complex the audience that can understand that type of information gets smaller
and smaller.

When writing about technical subjects it is tempting to write in highly
technical language (and I admit that I am sometimes guilty of this myself), but
please take into consideration the fact that the audience for Phrack is at
varying levels of technical competence;  this is a fact of life.  In addition,
many of the readers of Phrack may not have English as their first language and
this makes it especially important that articles are clear so that we can
maximize the readership.  There is no shame in writing in simple language.

For these reasons we encourage submissions to Phrack to be written in language
that is not excessively technical.  We appreciate however that this is 
difficult to do when writing about subjects which are technical by their very 
nature.


----|  4.  Full Expansion of Ideas


A good article becomes a great article when the idea being presented is carried
through to its full and logical conclusion.

For example: Phrack has published a number of articles on evading network-based
intrusion detection systems (IDS).  Assuming that we have a new technique to
document that allows us to bypass most IDS; of course the article must include
a description of the theory behind the technique, but to make the article
complete is should also include:

*    A description of what fundamental mistake the designers of the IDS made to
     allow the technique to work.

*    A section in the article on what can be done to mitigate the risk of the
     technique.  For example: a patch or a change in the way an IDS is deployed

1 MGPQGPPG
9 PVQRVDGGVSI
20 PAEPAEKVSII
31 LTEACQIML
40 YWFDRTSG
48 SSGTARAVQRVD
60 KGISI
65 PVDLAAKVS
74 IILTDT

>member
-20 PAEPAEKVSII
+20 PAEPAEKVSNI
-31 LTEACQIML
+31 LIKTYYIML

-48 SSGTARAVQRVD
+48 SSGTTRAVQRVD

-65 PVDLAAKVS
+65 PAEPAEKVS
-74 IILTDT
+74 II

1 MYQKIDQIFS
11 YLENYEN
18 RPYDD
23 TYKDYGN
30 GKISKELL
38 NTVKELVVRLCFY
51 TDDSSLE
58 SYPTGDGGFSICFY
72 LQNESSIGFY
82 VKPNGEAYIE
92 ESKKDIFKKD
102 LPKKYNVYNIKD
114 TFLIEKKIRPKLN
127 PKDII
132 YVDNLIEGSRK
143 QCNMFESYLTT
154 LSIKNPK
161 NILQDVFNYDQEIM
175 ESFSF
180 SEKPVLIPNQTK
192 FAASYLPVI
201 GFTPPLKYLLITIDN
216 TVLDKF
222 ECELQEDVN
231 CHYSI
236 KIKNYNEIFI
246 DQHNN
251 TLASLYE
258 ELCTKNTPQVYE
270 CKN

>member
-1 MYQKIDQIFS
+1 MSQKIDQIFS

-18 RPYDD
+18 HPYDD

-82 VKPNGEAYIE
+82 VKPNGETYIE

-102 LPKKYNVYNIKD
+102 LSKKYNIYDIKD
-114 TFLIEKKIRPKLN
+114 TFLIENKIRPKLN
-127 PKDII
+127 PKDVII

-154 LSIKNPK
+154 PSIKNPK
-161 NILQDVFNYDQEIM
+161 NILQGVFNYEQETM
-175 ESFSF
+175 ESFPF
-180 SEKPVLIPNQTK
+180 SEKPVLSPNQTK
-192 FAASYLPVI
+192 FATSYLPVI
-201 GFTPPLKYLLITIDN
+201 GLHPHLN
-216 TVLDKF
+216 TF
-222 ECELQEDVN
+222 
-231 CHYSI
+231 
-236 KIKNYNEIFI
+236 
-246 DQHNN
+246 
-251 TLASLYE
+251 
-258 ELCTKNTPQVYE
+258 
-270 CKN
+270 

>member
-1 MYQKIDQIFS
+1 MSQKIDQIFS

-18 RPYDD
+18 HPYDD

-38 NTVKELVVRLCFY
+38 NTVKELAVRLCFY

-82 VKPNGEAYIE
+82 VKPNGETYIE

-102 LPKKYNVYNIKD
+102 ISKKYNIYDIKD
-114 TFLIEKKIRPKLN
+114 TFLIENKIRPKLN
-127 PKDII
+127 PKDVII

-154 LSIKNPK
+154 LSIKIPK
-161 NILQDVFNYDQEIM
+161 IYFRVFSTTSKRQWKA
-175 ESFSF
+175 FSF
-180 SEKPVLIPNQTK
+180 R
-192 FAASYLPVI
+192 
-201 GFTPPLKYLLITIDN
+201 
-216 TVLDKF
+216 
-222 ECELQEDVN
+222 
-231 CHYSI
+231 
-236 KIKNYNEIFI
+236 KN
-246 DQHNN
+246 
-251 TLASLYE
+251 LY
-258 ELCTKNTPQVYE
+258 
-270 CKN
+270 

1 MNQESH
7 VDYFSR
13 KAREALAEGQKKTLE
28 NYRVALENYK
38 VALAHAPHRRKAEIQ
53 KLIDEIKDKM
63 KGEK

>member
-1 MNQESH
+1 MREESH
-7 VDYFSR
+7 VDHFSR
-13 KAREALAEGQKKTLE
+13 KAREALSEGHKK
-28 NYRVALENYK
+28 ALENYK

or used.

*    A discussion of other technologies that may be affected by similar
     techniques.  For this example this could be firewall technology that
     attempts to perform signature-based content analysis or even anti-virus
     software based on a misuse-detection model.

We encourage ideas to be presented fully and in a way that does not simply look
at the technology in isolation.


----|  5.  Using References


Putting references to other pieces of work has become almost standard practice
for Phrack articles.  This is a very good thing because it allows the reader to
continue their research into the particular subject.

At the end of your article, the list of references should include the author,
the title, the date of the work, and also a URL for where it can be found
online.  For example:

[Stewart, 2000]  Andrew J. Stewart, "Distributed Metastasis: A Computer
                 Network Penetration Methodology", September, 1999. http://www.
                 securityfocus.com/data/library/distributed_metastasis.pdf

In addition to references for related pieces of work, we would like to see
references to any materials that you found useful when performing your research
for the article.  This could include books, manuals, materials found online,
and so on.

Any suggestions that you may have for follow-on work should be included.
Perhaps you are aware of a related technique that might work but have not had
the time to investigate it: include this in your article.


----|  6.  Conclusions


This article should in no way be viewed as an attempt to force people into
writing Phrack articles a certain way.  These are simply some observations
about what has been done in the past and could possibly be improved upon in the
future.  Happy writing!


----|  7.  References


[Gosling, 1995]  William Gosling, "Helmsmen and Heroes - Control Theory as a
                 Key to Past and Future", 1994.

|=[ EOF ]=---------------------------------------------------------------=|


AOH Site layout & design copyright © 2006 AOH